photograph showing St. Pauls Cathedral and the City of London

An International Conference

organised by the University of Amsterdam and the
Centre for Metropolitan History (Institute of Historical Research, University of London)

Metropolis and State in Early Modern Europe (c.1400-1800)

Supported by the Leverhulme Trust and
the Netherlands Organisation of Scientific Research (NWO)

photograph showing the houses of parliament and Big Ben

to be held at the

Institute of Historical Research, Senate House, Malet Street,
London WC1E 7HU

27–28 March 2006

Derek Keene (, Michael Limberger (,
Marjolein 't Hart (


Monday 27 March

9.30 Registration and Coffee
10.00 Derek Keene
Welcome and Introduction

CHAIR: Derek Keene

10.10 Michael Limberger (History, KUBrussel) and Marjolein 't Hart (University of Amsterdam)
Antwerp and Amsterdam: the autonomy of the metropolis vis-à-vis the central state, 1530-1830
10.30 Discussion
11.00 Coffee
11.30 Frank Hatje (History, University of Hamburg)
The art of balancing the powers: Hamburg's fragile autonomy, 1618-1868
11.50 Discussion
12.30 Lunch

CHAIR: Marjolein 't Hart

14.00 Equipo 4704 (Consejo Superior de Investigaciones Científicas, Madrid: Alfredo Alvar, Elena M. García, Juan C. Zofío, Teresa Prieto, Leonor Zozaya, Miguel A. García, Beatriz Valverde)
Social cohesion and immigration in Madrid: the city and the court, 1550-1650
14.20 Discussion
14.50 Cátia Antunes (History, Leiden University)
Imperial metropolis, Atlantic port, and absolutist capital: Lisbon 1580-1715
15.10 Discussion
15.40 Tea
16.00 Guy Saupin (International and Atlantic Historical Research Centre, Nantes)
A comparison of the relations between Bordeaux, Nantes and the French royal state during the eighteenth century
16.20 Discussion; followed by general discussion of afternoon session

Tuesday 28 March

9.30 Coffee

CHAIR: Michael Limberger

10.00 Ed King (Political Science, University of Concordia, Montreal)
To awe and stupefy: Machiavelli's advice to the Florentine Prince
10.20 Discussion
11.00 Coffee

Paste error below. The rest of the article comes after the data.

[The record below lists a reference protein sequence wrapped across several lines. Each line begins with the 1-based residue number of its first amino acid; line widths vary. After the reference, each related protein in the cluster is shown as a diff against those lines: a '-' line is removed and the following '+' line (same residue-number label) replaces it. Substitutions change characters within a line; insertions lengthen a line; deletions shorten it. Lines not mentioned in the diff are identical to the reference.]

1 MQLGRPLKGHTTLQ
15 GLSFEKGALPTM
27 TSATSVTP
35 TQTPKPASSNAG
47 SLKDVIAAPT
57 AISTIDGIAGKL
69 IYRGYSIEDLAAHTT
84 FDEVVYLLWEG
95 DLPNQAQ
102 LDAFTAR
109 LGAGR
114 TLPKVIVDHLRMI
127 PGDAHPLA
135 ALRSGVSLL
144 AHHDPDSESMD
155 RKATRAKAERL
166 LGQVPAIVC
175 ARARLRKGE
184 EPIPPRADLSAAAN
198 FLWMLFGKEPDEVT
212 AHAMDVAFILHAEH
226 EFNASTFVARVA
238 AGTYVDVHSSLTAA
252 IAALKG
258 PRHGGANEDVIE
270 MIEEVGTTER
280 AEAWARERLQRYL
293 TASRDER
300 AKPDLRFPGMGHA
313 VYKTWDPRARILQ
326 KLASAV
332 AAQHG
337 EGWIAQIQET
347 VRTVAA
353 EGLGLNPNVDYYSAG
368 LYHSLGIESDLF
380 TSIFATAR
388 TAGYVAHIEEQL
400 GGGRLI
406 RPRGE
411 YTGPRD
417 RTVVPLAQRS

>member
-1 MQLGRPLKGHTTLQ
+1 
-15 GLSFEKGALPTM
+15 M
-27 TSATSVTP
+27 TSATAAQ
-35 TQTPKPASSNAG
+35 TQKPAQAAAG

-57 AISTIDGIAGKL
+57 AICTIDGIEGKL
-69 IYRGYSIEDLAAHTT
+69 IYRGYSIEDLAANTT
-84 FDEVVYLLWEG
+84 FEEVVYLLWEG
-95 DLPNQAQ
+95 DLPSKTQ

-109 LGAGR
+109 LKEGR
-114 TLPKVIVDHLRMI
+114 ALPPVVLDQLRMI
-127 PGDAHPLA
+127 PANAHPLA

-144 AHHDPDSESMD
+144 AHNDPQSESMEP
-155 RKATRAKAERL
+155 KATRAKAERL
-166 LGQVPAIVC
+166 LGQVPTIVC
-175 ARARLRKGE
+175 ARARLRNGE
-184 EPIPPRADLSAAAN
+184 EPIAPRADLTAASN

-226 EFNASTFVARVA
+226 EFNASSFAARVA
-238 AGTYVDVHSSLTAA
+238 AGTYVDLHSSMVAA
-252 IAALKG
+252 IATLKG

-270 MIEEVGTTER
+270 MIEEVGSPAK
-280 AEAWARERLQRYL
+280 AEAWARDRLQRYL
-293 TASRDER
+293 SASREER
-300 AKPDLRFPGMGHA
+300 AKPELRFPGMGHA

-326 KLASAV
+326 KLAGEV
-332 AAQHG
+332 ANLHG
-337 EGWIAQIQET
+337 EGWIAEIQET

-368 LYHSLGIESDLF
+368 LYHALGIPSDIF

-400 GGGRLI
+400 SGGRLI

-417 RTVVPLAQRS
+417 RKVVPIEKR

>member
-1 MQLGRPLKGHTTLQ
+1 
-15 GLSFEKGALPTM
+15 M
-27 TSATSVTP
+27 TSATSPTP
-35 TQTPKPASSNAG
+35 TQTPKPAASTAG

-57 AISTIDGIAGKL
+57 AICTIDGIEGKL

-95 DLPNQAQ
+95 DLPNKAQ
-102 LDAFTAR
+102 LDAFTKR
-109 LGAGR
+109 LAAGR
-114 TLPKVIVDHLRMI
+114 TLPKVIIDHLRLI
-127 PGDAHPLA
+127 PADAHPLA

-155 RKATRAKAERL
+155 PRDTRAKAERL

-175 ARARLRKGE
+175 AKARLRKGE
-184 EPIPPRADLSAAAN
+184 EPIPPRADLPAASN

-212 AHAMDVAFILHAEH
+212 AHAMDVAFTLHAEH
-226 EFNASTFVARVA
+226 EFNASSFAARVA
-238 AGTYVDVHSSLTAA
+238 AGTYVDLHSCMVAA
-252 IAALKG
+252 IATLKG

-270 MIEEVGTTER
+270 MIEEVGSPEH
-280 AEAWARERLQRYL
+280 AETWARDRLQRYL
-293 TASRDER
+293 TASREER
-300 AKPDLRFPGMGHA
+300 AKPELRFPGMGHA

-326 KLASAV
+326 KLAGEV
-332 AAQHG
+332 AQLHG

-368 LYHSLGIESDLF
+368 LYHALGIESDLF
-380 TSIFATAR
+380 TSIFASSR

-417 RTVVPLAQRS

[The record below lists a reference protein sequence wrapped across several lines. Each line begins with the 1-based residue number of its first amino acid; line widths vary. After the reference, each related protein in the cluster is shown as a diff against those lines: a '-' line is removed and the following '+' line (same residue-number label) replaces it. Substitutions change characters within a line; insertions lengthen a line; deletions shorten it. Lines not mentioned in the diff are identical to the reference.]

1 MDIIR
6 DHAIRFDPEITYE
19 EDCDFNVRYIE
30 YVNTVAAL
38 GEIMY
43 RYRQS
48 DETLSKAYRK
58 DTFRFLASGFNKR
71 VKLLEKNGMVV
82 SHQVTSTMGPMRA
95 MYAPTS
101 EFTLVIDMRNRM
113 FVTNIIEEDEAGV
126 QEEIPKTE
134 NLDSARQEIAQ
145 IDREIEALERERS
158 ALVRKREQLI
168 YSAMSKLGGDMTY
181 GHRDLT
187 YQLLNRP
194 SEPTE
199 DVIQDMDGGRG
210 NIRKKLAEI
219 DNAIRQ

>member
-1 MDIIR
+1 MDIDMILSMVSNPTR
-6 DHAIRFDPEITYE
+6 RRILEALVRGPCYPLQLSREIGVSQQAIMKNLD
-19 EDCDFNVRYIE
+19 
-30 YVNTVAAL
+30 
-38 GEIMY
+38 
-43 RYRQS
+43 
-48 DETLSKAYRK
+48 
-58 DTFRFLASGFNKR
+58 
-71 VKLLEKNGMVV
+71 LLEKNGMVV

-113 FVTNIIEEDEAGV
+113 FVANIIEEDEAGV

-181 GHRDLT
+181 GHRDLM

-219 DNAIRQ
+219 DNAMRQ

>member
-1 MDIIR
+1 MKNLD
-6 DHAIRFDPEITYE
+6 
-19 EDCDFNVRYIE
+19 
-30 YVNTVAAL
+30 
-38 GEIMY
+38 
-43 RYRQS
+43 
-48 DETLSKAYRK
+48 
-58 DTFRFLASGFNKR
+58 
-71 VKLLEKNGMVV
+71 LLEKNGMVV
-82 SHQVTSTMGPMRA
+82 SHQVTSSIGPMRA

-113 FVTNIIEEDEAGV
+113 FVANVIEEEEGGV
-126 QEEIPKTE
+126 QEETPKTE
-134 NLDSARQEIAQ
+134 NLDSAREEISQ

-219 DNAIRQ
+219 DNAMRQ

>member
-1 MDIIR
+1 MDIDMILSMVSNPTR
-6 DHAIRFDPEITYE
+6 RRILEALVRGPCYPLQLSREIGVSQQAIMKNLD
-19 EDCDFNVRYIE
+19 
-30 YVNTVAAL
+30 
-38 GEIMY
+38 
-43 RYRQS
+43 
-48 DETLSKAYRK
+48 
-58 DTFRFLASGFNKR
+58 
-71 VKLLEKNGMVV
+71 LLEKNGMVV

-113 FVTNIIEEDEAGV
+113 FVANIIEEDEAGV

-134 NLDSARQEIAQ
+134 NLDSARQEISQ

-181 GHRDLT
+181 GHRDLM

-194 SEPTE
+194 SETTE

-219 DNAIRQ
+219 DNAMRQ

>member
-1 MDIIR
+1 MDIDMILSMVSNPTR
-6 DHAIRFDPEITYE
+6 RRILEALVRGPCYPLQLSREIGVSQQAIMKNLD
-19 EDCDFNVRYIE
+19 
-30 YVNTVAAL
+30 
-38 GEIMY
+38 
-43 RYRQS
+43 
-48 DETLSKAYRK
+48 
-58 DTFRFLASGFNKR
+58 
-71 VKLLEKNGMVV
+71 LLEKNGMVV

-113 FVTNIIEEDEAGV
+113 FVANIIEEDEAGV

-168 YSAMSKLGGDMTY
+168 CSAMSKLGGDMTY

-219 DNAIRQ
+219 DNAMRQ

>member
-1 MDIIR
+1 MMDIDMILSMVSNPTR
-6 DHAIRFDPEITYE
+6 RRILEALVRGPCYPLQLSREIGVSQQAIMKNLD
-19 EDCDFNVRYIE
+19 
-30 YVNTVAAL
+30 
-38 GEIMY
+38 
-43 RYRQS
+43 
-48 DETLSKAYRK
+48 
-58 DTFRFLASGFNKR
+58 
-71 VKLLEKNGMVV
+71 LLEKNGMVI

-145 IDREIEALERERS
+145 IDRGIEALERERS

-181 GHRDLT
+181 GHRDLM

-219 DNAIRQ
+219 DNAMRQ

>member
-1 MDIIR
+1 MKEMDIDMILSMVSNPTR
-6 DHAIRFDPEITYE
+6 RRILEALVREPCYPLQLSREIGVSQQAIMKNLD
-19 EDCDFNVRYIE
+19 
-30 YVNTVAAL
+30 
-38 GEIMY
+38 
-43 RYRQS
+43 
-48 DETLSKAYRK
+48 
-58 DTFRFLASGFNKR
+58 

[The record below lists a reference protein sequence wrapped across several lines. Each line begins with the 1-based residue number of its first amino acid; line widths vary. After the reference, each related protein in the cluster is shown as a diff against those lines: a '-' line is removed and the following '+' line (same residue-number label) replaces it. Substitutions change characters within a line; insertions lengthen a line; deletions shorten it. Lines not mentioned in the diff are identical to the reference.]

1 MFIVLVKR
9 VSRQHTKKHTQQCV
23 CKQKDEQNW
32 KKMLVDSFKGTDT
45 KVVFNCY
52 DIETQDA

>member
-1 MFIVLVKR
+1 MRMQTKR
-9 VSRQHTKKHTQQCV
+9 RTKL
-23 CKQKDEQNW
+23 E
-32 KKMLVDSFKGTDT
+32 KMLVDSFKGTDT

11.30 Maarten van Dijck (History, University of Antwerp)
Unmanageable cities, intrusive states: the difficult relation between local and central justice in late medieval and 16th-century Brabant
11.40 Sheila Seymour (Royal Holloway, University of London)
The London shrieval election of 1682: Restoration politics in a crucible
11.50 Discussion
12.30 Lunch

CHAIR: Derek Keene

14.00 William C. Baer (School of Policy, Planning, and Development, University of Southern California)
Paris and London: state views on metropolitan growth, 1550-1610
14.20 Discussion
14.50 Alan R. Macdonald (History, University of Dundee)
Hosting the Estates: Edinburgh and parliament in early modern Scotland
15.10 Discussion
15.40 Tea
16.00 Ian Archer (History, University of Oxford)
London and Parliament, 1350-1720
16.20 Discussion; followed by general discussion of afternoon session
17.00 Closing remarks
17.30 Drinks

Please note that places are strictly limited and there will be a charge of £25 to cover registration, lunches and refreshments


The conference booking form is available to download as:

Microsoft Word document

Please print, complete and return the form with payment to: Olwen Myhill, CMH, IHR, Senate House, Malet Street, London WC1E 7HU (Tel: 020 7862 8790; Fax: 020 7862 8793; Email: by 20 March 2006.

Alternatively, please send your name, postal address, institutional affiliation (if any) and email address and a sterling cheque for £25 (made payable to the 'University of London') to the above address. Please telephone or fax if you wish to pay by credit/debit card.

Note: Please do not send credit card details via email.
We regret that refunds will not be possible after payment has been received.
Bookings will only be acknowledged if an email address or a stamped addressed envelope is provided.

The Centre for Metropolitan History (Institute of Historical Research) holds contact details on a database. These are NOT made available to any external organisation. Please indicate on your booking if you do not wish to receive information on the Centre's future conferences and events, or those of the Institute of History Research.

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